She’s pretty much had the run of the school her entire life and this is her first year in her own class, all day. It’s a hard transition but it’s time she had boundaries at school and at home. I want to be with her and she wants to be with me but we both do actually need time apart and we both actually enjoy this time whether either of us wants to admit it or not. And I get to sneak and peak at her having her gloriously wonderful days playing with her friends everyday (which is now only three days a week since her dad is working from home.) She loves school. I love school. We have to just find a happy medium and grow a little. She just moved out of my bed and into her own because she wanted to when she got her new bigger bed and new sheets and she hasn’t asked to come back. We’re changing and discovering the world as individuals as well as in our little two woman team.

I just wanted to give her everything, all the support and love and understanding and help that everyone deserves but I do realize I have given too much or let too much slide and that she is fully capable of taking the lid off of her apple sauce, lifting her own spoon to her pouty lips, pulling her own underwear up (even if they’re on backwards) and feeling her own pride in her own accomplishments. That fine line between babyhood and kidhood goes right along with the fine line between helping and hindering. But I just love her so much.

I always thought you can’t really spoil kids or coddle too much or help too much – have you ever heard of being too helpful? Well, I’m here to testify – I’m too helpful and it’s become helpful in a non-helpful way. But, I’m learning. It’s so much easier to teach other people’s children. I’m the exact parent that makes me crazy as a teacher.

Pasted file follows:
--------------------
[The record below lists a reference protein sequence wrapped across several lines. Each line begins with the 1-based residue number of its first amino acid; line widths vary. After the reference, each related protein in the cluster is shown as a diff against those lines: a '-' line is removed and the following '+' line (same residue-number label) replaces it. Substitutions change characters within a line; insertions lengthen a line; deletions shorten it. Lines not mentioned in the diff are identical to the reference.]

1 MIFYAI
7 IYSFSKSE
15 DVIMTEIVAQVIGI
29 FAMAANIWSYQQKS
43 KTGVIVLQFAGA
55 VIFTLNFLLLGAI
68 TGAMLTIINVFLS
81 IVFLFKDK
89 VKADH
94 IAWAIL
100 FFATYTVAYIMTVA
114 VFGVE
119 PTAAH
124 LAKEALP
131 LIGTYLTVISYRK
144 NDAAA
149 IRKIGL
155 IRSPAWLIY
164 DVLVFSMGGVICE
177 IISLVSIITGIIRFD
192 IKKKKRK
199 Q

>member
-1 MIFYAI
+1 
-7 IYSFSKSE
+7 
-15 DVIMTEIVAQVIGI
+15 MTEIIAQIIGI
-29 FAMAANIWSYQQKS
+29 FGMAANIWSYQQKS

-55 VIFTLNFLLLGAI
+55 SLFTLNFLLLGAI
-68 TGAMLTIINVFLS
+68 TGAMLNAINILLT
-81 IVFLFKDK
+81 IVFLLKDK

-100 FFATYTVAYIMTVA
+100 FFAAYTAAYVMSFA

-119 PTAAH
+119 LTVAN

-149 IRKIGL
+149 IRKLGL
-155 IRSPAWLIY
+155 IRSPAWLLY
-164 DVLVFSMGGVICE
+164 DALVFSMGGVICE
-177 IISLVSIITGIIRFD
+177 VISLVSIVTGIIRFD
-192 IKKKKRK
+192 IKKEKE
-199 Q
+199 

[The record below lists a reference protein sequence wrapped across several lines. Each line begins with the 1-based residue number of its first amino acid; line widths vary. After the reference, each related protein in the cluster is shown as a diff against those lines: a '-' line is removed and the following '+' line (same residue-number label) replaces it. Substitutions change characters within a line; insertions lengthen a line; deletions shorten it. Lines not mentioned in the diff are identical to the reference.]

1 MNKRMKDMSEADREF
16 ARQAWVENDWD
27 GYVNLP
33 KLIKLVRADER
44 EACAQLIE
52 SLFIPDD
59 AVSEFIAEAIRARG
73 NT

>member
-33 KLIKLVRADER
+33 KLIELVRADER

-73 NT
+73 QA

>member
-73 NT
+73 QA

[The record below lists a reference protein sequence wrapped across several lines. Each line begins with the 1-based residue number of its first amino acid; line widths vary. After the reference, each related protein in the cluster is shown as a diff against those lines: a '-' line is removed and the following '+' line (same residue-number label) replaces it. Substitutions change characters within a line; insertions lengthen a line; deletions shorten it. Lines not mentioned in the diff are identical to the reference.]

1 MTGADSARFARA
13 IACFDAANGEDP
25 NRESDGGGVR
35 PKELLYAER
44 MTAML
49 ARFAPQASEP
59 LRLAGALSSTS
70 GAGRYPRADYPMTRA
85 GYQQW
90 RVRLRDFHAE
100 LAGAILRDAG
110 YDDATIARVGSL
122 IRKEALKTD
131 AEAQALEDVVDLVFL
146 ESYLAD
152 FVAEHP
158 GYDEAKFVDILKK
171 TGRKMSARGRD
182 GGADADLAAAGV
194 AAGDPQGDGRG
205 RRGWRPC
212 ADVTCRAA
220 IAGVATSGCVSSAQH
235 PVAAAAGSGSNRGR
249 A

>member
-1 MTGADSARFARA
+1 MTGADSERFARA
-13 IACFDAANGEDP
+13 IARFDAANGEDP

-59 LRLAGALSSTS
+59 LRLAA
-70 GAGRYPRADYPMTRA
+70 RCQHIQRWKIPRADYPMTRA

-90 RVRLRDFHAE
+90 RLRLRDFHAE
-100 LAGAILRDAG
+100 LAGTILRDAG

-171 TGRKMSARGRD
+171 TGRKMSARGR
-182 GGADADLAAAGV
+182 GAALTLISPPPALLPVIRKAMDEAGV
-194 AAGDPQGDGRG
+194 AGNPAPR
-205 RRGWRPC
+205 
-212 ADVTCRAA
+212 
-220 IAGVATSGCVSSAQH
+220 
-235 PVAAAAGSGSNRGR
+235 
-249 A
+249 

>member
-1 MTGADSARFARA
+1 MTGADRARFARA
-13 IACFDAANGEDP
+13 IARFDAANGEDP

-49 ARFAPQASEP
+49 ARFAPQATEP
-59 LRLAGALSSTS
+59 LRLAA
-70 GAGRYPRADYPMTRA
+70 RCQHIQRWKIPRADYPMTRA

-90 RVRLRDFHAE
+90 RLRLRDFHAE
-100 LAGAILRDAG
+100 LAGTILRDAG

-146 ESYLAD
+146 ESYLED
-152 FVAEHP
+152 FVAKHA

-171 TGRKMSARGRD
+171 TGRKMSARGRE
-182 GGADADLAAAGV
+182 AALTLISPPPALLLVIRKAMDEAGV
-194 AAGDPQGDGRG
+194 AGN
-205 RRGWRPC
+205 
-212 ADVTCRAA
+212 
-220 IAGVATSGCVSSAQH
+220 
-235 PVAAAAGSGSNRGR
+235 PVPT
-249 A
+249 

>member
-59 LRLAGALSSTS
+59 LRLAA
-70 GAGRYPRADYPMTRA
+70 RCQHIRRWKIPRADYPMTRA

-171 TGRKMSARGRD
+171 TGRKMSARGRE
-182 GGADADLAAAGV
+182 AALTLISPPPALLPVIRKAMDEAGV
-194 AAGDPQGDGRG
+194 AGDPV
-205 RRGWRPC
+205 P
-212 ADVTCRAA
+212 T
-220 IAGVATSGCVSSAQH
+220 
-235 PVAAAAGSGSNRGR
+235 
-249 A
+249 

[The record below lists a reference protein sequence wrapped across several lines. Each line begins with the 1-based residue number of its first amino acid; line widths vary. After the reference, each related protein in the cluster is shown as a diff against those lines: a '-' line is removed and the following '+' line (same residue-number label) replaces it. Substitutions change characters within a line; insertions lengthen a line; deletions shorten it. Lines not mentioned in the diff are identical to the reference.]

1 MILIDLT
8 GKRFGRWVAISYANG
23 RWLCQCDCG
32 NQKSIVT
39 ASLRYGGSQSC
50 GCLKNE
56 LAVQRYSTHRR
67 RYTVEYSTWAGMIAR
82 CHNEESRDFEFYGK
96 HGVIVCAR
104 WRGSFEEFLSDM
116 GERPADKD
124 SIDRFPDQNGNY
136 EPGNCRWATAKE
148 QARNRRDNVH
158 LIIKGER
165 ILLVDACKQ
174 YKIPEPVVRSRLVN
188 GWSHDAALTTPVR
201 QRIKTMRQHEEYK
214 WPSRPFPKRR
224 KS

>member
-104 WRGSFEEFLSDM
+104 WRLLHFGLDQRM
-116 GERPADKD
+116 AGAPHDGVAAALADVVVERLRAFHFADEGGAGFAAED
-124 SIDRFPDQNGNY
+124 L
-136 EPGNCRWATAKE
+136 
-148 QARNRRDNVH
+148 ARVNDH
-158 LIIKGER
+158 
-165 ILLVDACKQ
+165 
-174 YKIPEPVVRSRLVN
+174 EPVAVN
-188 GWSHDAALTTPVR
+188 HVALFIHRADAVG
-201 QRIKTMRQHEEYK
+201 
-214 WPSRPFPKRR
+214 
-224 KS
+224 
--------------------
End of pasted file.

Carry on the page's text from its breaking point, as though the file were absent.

We’ve really been sticking to the bedtime routine for the past month since she’s been in her bed and it really is getting easier (most nights.) And although the rest of the boundaries we’ve set, we just started today but I began naming what was next such as we’re going to take a bath, go pee, brush our teeth, read a book, go to sleep. We had a horrible transition home because I made her walk to the car (god forbid.) But when she got out of the tub, she walked up to me, told me what was next and then what came after that and then said; “After bedtime, I’ll wake up and go to school.” She really does need some schedule and expectations – that she can count on day after day. So much for our hippie, fly by the seat of our pants ways.

Autumn, I’m still your safety net but I can’t wait to see you walk the tight rope all by yourself. Go get ’em sweets – you’re bad-ass and can do anything you set your mind to!


2 Responses to “Coddled”

  1. parenthood is the one job where you really won’t know if you did it right until it is too late. We are going through a period of reflection and changes here too; it is so easy to discount all the great things you’ve done and only focus on what you think needs changing.
    When my first was a baby people were constantly telling me what a great mother I was; my kids are 8 and 5 and I don’t ever hear that anymore. I miss it, we all need that type of affirmation from folks who see us parent.

  2. […] 20, 2007 · Filed under Autumn I’ve kind-of-sort-of been on this new routine to get our life into some order because my kid seems to need more boundaries and rules even if I […]